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the one that got away

Last week I celebrated the birthday of TCES as it entered into its 20th year as a Social Enterprise. TCES delivers education, health and care through its schools and services for pupils with Social, Emotional and Mental Health needs and co-morbid Autistic Spectrum Condition.

As this is our 20th year, I have been asked to write some articles about my experiences of the changing times and changing practices within the work we do but instead I find myself being drawn to writing about both my and our collective experiences of the amazing, talented, maddening children and young people that have impacted us so much over the last two decades.

Usually, my stories cover children and young people who resonate not just for myself but also for the other staff at TCES as well. However, as TCES’s first employee there are inevitably stories about some of the first ever children and young people for whom there are no other witnesses other than myself. Some of these pupils frequent my mind occasionally as they very much got under my skin. So, I ask you to bear with me on this tour while I take you back to a time when TCES was called Transitional Care Ltd and our business was not primarily that of education but rather of providing social care and accommodation to some very complex young people.

In those days, this author was a social worker rather than a CEO and was learning the vagaries of running a brand new and very small business entirely dependent on each client (as was the social care terminology) to support our social enterprise.

To provide some context Transitional Care Ltd, was set up in 1999 as a social care company working with some of the most difficult young people in the country, who were not in custody or in secure units. As I was starting out and proving myself to Local Authorities and the Youth Justice Board, I suspect that I was potentially the source of some amusement to some of my commissioning colleagues. I had limited credentials as a business, so I had to rely on the occasional referral. This ‘Catch 22’ situation allowed Local Authorities tremendous leeway, which opened a kind of sport for them in presenting me with their most intractable and unsolvable cases.  This was potentially an extreme form of hazing, but I was both too desperate and possibly too gullible and idealistic to even notice.

Throughout my career, I have gravitated to the most complex children and young people as these are the cases that have always held my interest and that I was always passionate about supporting.

One of my first ever clients given to me by a colleague who had attended Social Work school with me was a boy who I will call Seamus (not his real name). The expectations that were placed upon me were ‘he’s going to go down (prison) so we don’t expect much so just keep him out of trouble until his prison sentence’. Armed with these lofty sentiments and a burning sense of injustice that Seamus was so readily written off, I set out to prove everyone wrong and from this single case to build up an empire of waifs and strays that everyone had given up on.

Seamus was a challenge, to put it mildly. He was a habitual offender, a heroin addict with severe asthma and all at the young age of 14 years old. He had been expelled from school and was sleeping rough in between moments of reconciliation with his mother.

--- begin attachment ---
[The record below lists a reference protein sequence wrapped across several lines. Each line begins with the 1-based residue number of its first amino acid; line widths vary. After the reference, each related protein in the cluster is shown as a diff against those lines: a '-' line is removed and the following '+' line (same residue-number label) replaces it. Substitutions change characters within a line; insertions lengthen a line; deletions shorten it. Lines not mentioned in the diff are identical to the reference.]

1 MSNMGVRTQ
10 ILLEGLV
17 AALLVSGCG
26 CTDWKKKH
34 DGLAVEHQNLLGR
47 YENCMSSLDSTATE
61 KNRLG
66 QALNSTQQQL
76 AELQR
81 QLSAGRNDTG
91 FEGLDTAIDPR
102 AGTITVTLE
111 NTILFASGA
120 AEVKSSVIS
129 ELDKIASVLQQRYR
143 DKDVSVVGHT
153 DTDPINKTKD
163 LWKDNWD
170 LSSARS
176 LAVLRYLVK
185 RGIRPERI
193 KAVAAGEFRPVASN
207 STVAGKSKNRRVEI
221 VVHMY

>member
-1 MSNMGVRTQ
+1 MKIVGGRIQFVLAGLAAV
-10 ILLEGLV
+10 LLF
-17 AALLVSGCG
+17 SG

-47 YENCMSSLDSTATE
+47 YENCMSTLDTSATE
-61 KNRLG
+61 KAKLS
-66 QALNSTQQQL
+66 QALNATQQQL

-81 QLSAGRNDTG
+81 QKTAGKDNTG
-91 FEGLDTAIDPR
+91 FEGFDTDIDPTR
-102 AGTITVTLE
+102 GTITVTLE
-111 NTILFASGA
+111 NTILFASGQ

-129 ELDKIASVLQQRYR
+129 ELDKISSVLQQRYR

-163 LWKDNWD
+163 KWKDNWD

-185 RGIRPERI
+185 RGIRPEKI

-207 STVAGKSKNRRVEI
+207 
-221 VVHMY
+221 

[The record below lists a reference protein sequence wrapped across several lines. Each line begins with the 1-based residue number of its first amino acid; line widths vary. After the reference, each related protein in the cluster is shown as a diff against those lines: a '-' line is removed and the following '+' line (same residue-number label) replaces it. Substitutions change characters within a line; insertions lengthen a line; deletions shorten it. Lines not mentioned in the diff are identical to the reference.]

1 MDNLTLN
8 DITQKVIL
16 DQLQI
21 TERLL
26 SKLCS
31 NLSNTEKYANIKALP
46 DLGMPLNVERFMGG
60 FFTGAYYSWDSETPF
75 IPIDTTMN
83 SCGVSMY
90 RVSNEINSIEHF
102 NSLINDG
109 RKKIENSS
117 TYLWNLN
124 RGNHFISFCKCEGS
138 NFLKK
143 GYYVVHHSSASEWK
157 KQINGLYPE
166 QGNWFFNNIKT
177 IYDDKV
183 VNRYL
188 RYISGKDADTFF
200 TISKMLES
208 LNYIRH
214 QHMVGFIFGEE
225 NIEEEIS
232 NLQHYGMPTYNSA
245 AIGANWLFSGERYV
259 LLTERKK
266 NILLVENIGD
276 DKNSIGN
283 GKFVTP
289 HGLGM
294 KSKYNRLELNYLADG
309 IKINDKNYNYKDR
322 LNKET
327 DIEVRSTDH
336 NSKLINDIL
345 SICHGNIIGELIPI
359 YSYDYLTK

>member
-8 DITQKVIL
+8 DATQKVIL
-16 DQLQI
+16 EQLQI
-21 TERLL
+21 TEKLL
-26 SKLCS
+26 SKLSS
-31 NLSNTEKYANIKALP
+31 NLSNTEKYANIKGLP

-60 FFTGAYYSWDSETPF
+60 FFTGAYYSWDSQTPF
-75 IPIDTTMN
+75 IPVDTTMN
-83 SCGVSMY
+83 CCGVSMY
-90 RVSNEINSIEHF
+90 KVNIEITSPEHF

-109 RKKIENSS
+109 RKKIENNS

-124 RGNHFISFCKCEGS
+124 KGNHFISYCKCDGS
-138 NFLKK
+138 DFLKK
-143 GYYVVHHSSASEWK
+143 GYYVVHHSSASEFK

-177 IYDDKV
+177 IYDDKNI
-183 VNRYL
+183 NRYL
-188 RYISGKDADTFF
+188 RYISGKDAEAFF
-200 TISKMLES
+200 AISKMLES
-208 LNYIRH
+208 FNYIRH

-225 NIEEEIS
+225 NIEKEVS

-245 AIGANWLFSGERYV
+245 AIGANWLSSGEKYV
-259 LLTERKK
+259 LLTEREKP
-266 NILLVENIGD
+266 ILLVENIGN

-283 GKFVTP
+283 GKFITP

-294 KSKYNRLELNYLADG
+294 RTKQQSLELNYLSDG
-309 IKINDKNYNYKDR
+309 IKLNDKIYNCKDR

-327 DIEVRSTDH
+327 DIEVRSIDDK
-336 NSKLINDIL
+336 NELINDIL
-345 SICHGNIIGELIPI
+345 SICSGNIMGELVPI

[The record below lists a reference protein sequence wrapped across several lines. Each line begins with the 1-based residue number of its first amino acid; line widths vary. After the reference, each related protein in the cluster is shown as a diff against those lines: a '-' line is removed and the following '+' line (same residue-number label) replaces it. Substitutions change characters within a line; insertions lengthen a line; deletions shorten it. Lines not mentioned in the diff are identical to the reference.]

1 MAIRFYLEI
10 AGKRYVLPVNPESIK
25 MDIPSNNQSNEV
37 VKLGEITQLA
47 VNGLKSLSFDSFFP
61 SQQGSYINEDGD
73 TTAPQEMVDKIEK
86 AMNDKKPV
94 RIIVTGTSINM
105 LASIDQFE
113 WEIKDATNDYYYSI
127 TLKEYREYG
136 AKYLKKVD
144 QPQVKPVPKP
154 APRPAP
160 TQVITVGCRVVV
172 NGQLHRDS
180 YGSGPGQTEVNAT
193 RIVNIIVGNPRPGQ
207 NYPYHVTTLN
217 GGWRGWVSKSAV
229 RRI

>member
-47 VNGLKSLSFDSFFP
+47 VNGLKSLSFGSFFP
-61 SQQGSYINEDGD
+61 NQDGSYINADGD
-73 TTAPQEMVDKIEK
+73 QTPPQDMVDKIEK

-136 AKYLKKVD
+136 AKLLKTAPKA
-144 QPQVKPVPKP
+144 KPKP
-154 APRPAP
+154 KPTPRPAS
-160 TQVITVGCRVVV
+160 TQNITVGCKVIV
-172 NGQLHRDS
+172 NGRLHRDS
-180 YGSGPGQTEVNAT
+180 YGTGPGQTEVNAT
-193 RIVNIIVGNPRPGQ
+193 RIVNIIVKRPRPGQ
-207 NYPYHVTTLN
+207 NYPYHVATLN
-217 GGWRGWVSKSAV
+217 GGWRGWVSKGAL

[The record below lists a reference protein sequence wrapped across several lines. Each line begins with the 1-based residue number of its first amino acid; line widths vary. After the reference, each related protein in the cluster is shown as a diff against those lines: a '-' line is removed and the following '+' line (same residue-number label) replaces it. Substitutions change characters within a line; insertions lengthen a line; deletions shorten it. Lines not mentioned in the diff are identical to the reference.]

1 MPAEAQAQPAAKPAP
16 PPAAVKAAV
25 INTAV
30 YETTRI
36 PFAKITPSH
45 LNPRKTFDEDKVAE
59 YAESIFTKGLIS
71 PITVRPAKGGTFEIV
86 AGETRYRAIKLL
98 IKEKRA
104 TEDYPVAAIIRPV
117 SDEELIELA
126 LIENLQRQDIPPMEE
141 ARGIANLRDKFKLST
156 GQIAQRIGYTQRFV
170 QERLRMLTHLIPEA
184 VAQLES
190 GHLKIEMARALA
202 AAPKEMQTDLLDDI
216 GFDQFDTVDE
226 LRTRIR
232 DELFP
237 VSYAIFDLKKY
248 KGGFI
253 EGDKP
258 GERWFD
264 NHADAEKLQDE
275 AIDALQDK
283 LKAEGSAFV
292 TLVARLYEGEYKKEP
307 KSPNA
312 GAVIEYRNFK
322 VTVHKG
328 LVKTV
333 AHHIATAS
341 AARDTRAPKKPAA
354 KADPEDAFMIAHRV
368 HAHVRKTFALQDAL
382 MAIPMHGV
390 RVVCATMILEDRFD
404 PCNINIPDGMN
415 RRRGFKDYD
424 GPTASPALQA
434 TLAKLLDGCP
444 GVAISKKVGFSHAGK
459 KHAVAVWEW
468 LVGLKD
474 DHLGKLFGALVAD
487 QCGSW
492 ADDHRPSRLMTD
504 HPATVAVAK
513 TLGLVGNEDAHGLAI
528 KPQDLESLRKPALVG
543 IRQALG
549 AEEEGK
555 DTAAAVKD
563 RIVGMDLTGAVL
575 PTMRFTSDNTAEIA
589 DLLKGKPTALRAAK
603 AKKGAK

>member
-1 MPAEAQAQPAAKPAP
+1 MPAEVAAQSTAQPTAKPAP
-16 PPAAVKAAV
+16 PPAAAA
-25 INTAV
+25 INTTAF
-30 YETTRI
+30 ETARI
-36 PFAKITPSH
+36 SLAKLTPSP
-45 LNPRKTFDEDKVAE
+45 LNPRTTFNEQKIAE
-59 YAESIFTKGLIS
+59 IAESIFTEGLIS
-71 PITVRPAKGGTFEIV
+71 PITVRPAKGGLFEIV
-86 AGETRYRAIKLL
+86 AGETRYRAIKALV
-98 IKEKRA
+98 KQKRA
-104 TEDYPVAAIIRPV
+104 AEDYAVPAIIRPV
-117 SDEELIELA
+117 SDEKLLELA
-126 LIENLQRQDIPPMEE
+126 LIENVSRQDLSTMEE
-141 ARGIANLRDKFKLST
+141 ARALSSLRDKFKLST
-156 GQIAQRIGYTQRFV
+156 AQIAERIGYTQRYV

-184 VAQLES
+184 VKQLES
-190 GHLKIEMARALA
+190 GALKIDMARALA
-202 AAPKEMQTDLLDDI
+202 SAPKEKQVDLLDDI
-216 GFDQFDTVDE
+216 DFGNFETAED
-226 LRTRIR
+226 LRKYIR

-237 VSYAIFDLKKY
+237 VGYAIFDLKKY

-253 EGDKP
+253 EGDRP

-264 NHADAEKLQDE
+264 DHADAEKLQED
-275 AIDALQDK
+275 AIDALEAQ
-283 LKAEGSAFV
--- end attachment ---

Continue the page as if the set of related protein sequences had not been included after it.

My remit was to find him accommodation, put a staff team in place and to support him in reducing criminal activity, reducing heroin intake, and managing his health. All of this alongside support in multiple court cases any one of which could send him off to Feltham Young Offenders Institute. I was also tasked with finding unicorns and generally solving the problems of the universe in what little spare time I had.

I think by this stage my earlier comment about being hazed by a Machiavellian team manager in social services may start to make more sense. Still, I set out armed with all the optimism, enthusiasm, and art of the possible and met with Seamus. Although Seamus was 14 years old, he looked about 10 years old with a gaunt, skinny affect that was instantly recognisable as belonging to that of an addict. He was extremely charismatic and charming and singularly interested in how much he could manipulate me.

We started with the basics of finding him a new home after a couple of false starts with his mother. I was hopeful that a reconciliation could provide him with a place of safety at home but after meeting his mother I realised there was a co-dependency of unhealthy interest between them. Seamus had at different times stolen everything of value from her home to feed his habit and as his mother smoked marijuana in front of her son regularly, her home was not the safe haven I had hoped for.

I got a flat locally and kitted it out completely. Now that Seamus had a place to live, I needed to move across Maslow’s hierarchy of needs to another couple of issues on the very bottom rung; crime and drugs.

Seamus was the worst criminal ever, he got caught every time he committed a crime. I had two choices; either to teach him how not to get caught in some radical social work model, the idea of which I was uncomfortable with, or the pathway I did choose - having a blunt conversation with him; “You’ve tried crime, you’re not very good at it, why don’t we try something else”.

This together with a vigilance around his potential absconding led me to the naive belief that we had a clear plan. Little did I know. Seamus led us all a merry dance. He could almost abscond through the crack in a door he was so skinny but boy was he swift of foot. I realised within a week that I would need a cloned staff team of Carl Lewis’ (Olympic gold medal winner and possibly a contemporary reference) to just keep up with Seamus when he did a runner. I had an increasingly fitter staff team but still Seamus eluded us. He went back to his mothers and in those pre-mobile phone days I had to drive to his mum’s house on the off chance that he was there.